Guy and his wife were the parents of twelve children, six sons and six daughters.

Using the reunion article as a family template, supplemented by census records and online databases at the Provincial Archives of New Brunswick (one of my very favorite websites), I’ve been able to piece together what I believe to be a more complete and accurate representation of the Guias Brown family.

Children:

1. Mary Jane, born 7 April 1828; died after 1901, probably Queens, New Brunswick, Canada; married Henry Hasson, c1850
2. Andrew, born 2 July 1829; died 5 June 1902; Queens, New Brunswick, Canada; married Isabella Smith
3. John Daniel, born 31 December 1831; died 31 January 1913, Queens, New Brunswick, Canada
4. Guias, born c1833; died after 1861; married Catherine A. (MNU). This family disappears after the 1861 census.
5. William Henry, born 6 December 1837; died 12 December 1923, Queens, New Brunswick, Canada; married (1) Anna Smith?, c1860 (2) Christina (MNU), c1873 (3) Phoebe (MNU)
6. James, born c1838; died after 1893, probably Queens, New Brunswick, Canada; married Jane Leckey, c1863.
7. Martha A., born c1840; died after 1871; married Guy McCollum, c1861
8. George, born c1841; died between 1893-1900, probably Neligh, Anelope, Nebraska; married Eleanor Leckey, c1866
9. Elizabeth, born c1843; died after 1901; married Joseph Crawford, c1859
10. Catherine, born c1845; married James McCutchen, c1867
11. Charlotte, born 2 June 1846; died after 1901, probably Queens, New Brunswick, Canada; married Andrew Crawford, c1869
12. Sarah, born c1848; died before 1893; married James Ackerman

You’ll notice that information is a bit spotty for several of the daughters.

“Guias” McCollum is enumerated in Chipman, Queens County in 1861. This particular census only names head of household and there was one female at home, but no children. They were probably newlyweds.

Guy and Martha were enumerated with children in Chipman in 1871, but the entire family was gone by 1881.

Sarah is not a proven child in this family. If she is a daughter, she died before the 1893 reunion. She has not been found in a census with James Ackerman and he is only found as a boarder in a house in 1871. If she did marry him, she may have not had any surviving children.

Catherine is also an unproven child in this family. Thomas William McCutchen was born March 1868 in St. John, New Brunswick, Canada. He is not found in any census before 1901. His marriage record names his parents as James McCutchen and Katherine Brown. It appears both died before 1871 or else James died, Catherine remarried and Thomas is enumerated under the name of a stepfather.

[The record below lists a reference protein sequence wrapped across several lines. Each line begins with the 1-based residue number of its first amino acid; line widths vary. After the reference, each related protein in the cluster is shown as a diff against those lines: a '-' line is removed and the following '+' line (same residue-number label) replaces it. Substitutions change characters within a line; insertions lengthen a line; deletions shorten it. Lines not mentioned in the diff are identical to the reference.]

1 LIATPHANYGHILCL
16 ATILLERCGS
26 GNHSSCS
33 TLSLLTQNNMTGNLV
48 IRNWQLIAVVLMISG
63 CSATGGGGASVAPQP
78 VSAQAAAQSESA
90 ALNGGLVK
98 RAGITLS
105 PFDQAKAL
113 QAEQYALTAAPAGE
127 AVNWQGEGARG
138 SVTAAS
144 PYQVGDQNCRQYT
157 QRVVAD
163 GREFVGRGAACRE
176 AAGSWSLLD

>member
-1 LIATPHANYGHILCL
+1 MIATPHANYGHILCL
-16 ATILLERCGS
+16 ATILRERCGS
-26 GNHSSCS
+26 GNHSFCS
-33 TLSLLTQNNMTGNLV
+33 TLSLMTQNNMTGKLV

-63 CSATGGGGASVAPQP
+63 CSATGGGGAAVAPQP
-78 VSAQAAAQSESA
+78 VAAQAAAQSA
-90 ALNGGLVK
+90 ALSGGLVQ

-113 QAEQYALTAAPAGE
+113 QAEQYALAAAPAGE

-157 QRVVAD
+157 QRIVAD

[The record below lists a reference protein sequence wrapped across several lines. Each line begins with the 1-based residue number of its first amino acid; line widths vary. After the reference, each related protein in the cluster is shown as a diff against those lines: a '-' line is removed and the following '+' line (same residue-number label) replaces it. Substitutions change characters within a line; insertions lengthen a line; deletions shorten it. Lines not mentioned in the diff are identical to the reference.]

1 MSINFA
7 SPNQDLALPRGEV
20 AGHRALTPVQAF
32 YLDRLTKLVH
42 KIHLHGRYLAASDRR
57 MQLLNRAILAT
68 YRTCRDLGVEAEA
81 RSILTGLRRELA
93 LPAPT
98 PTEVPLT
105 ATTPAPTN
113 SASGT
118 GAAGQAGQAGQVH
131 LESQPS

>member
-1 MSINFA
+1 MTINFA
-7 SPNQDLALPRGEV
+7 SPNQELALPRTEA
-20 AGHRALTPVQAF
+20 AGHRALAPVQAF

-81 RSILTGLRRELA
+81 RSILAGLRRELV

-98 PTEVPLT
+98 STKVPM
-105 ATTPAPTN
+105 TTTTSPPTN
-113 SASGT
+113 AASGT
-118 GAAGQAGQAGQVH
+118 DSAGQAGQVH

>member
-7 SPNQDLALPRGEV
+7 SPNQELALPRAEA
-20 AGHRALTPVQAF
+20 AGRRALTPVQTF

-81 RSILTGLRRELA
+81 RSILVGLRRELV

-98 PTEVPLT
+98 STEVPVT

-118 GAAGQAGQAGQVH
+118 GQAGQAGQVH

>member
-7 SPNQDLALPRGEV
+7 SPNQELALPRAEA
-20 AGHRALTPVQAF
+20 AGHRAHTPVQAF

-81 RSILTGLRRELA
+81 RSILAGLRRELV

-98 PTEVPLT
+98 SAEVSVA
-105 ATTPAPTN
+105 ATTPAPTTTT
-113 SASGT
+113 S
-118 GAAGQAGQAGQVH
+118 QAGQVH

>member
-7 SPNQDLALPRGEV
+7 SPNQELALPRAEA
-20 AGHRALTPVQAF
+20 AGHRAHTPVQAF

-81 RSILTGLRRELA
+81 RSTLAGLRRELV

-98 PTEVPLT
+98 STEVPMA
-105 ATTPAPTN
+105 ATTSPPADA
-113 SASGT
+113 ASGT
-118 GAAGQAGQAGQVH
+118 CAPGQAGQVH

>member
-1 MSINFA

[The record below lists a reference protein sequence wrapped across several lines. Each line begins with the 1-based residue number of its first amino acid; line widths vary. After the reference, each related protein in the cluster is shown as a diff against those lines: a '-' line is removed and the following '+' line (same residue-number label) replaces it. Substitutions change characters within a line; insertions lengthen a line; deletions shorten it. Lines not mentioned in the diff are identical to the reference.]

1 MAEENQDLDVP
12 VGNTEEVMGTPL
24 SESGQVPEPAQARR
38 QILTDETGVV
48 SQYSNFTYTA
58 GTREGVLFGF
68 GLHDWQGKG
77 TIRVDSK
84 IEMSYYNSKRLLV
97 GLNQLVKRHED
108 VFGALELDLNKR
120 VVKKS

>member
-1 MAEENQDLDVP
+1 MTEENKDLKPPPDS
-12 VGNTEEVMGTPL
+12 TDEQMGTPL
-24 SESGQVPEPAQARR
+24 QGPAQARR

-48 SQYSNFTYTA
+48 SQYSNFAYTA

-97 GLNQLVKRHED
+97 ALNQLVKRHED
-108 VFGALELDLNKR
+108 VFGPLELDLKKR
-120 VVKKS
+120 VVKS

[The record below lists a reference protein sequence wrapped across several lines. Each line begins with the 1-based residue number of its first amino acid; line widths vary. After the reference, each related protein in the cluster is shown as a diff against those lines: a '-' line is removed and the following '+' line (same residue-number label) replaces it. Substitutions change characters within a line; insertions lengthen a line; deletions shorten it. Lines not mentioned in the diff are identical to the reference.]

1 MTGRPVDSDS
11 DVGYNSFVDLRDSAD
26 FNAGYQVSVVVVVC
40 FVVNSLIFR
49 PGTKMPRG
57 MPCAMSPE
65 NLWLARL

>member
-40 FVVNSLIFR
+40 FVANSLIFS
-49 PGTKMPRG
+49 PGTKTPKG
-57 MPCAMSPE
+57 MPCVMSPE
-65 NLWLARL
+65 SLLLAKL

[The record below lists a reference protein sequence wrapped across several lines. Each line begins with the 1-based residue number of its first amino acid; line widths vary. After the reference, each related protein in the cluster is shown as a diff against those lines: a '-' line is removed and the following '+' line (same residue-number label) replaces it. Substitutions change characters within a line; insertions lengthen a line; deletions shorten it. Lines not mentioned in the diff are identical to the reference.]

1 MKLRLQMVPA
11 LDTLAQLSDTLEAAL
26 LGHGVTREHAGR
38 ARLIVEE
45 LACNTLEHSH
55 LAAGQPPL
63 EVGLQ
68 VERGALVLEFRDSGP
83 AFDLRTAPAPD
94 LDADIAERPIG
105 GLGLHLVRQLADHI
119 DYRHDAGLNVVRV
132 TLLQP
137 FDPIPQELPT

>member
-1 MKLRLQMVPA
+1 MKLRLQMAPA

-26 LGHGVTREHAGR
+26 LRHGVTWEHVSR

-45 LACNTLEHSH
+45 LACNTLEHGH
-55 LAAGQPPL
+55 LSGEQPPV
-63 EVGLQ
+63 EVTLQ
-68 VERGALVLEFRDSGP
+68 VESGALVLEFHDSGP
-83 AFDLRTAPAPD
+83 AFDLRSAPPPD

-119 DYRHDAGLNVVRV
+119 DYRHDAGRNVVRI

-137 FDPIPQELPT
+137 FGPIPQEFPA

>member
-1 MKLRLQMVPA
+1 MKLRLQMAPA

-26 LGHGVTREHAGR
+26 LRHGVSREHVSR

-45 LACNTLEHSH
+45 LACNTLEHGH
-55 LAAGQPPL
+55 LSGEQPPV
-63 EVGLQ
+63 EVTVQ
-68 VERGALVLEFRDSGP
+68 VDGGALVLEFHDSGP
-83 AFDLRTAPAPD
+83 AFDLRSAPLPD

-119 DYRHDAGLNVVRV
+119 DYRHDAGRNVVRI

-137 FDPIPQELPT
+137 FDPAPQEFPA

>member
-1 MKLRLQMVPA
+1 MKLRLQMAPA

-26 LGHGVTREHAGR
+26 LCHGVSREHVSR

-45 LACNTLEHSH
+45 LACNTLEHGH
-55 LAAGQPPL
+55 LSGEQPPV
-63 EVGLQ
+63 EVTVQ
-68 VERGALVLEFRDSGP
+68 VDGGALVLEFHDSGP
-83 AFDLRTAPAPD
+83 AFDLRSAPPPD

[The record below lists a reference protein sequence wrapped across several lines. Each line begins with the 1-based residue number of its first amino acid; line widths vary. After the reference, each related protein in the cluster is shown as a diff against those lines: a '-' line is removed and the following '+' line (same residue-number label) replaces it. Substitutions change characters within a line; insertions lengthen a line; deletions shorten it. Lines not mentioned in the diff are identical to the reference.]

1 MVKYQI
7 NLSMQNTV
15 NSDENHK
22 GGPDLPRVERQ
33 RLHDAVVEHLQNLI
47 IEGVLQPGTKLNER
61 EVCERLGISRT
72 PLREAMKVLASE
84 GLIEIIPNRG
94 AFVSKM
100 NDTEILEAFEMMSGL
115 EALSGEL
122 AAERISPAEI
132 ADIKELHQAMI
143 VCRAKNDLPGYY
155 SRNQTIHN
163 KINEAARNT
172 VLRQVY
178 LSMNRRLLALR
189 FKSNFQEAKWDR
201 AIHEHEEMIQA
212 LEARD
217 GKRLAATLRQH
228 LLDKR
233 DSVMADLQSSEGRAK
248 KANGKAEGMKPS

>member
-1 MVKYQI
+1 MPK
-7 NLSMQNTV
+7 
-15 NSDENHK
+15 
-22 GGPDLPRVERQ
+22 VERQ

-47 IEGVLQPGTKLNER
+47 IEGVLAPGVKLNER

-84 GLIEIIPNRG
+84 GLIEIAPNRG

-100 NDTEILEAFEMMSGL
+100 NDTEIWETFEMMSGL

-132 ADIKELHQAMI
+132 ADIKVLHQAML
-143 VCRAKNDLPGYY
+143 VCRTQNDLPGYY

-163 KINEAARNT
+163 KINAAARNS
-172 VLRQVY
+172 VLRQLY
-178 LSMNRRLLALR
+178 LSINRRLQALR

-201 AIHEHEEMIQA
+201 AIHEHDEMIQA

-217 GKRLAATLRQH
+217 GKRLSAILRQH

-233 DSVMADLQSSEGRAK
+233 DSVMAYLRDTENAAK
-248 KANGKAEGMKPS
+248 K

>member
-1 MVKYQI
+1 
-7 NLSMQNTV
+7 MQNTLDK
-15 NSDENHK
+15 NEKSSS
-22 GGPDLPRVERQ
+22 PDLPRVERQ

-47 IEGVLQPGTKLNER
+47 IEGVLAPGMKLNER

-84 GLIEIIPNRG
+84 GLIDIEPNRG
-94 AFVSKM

If you are a descendant of Guias Brown, please leave a comment. I would love to hear from you.

The last post about this family will publish on 29 June 2023. It will cover the family of James Brown, as two of his children married into the Colwell family.

Abiel Brown of Reading, MA: Another Disappearing Act!

Recently, I wrote about William Hay, his disappearance from Stoneham, Massachusetts c1780, and reappearance in Vermont.

Today, we will look at a second disappearing act – Abiel Brown – who just happens to be the father-in-law of William Hay. However, I don’t believe their disappearances from local town records are connected.

Abiel Brown was born 7 July 1715 in Reading, Middlesex, Massachusetts, the son of Josiah Brown and Susannah Goodwin.

On 25 March 1736, Abiel married Sarah Green, daughter of Deacon Daniel Green and Mary Bucknam of Stoneham, Middlesex, Massachusetts.

I have no idea what Abiel’s occupation was – perhaps he was a shoemaker like William Hay – but there is not a single mention of his name in the grantor or grantee land indexes of Middlesex County, Massachusetts so farming, even for sustenance, was not his thing.

His father, Josiah, owned land, but in his will passed it on to his sons Nathaniel and Jonathan.

Abiel and Sarah apparently settled at Wakefield, Massachusetts after their marriage, as their first child was born there and a second baby died there in 1738. The family then moved on to Stoneham, where the rest of their children were born.

Children:

  1. Abiel, baptized 26 December 1736; died 13 December 1737
  2. Child, died April 1738
  3. Abiel, born 21 May 1740; died before 30 June 1776 when widow Thankful (MNU) gave birth to her son Abiel in Reading.
  4. Huldi, born 10 May 1745; married Daniel Green, January 1765
  5. Phebe, born 29 March 1747; died 17 February 1783; married William Hay, 25 January 1765.
  6. Daniel Green, born 11 February 1748/49; died 18 December 1826; married Rebecca Smith, 2 May 1771.
  7. Mary, born 9 May 1750; married John Crocker, 9 November 1769.
  8. William, born 3 August 1752; no further record
  9. Eunice, born 16 May 1755; perhaps the one who married Jacob Goodale of Southborough on 29 October 1771 in Stoneham.